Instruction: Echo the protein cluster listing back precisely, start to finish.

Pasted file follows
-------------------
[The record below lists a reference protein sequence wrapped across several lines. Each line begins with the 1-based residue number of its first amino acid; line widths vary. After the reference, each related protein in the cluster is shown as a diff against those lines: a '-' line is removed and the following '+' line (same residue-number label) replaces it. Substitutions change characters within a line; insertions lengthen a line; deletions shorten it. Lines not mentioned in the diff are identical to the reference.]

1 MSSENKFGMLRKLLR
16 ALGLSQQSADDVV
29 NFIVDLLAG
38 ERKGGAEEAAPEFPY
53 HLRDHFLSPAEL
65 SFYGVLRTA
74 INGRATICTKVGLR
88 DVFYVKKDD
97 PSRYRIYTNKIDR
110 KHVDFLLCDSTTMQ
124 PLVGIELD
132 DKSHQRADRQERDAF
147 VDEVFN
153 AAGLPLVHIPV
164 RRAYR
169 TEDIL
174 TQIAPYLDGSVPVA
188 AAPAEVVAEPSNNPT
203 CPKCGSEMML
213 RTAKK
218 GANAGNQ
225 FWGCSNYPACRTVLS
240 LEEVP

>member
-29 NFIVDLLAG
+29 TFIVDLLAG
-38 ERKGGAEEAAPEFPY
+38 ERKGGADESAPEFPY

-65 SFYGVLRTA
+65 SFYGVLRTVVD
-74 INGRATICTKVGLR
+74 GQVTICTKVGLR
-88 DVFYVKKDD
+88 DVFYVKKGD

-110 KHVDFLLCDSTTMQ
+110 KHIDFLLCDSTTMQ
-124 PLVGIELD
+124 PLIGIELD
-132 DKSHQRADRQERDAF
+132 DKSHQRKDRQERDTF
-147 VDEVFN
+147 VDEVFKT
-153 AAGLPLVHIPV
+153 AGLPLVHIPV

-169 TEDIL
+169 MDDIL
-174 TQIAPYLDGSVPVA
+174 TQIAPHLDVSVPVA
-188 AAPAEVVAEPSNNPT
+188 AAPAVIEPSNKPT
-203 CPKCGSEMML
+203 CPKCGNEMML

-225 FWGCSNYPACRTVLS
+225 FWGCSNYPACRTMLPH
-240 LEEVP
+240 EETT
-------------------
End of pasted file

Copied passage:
[The record below lists a reference protein sequence wrapped across several lines. Each line begins with the 1-based residue number of its first amino acid; line widths vary. After the reference, each related protein in the cluster is shown as a diff against those lines: a '-' line is removed and the following '+' line (same residue-number label) replaces it. Substitutions change characters within a line; insertions lengthen a line; deletions shorten it. Lines not mentioned in the diff are identical to the reference.]

1 MSSENKFGMLRKLLR
16 ALGLSQQSADDVV
29 NFIVDLLAG
38 ERKGGAEEAAPEFPY
53 HLRDHFLSPAEL
65 SFYGVLRTA
74 INGRATICTKVGLR
88 DVFYVKKDD
97 PSRYRIYTNKIDR
110 KHVDFLLCDSTTMQ
124 PLVGIELD
132 DKSHQRADRQERDAF
147 VDEVFN
153 AAGLPLVHIPV
164 RRAYR
169 TEDIL
174 TQIAPYLDGSVPVA
188 AAPAEVVAEPSNNPT
203 CPKCGSEMML
213 RTAKK
218 GANAGNQ
225 FWGCSNYPACRTVLS
240 LEEVP

>member
-29 NFIVDLLAG
+29 TFIVDLLAG
-38 ERKGGAEEAAPEFPY
+38 ERKGGADESAPEFPY

-65 SFYGVLRTA
+65 SFYGVLRTVVD
-74 INGRATICTKVGLR
+74 GQVTICTKVGLR
-88 DVFYVKKDD
+88 DVFYVKKGD

-110 KHVDFLLCDSTTMQ
+110 KHIDFLLCDSTTMQ
-124 PLVGIELD
+124 PLIGIELD
-132 DKSHQRADRQERDAF
+132 DKSHQRKDRQERDTF
-147 VDEVFN
+147 VDEVFKT
-153 AAGLPLVHIPV
+153 AGLPLVHIPV

-169 TEDIL
+169 MDDIL
-174 TQIAPYLDGSVPVA
+174 TQIAPHLDVSVPVA
-188 AAPAEVVAEPSNNPT
+188 AAPAVIEPSNKPT
-203 CPKCGSEMML
+203 CPKCGNEMML

-225 FWGCSNYPACRTVLS
+225 FWGCSNYPACRTMLPH
-240 LEEVP
+240 EETT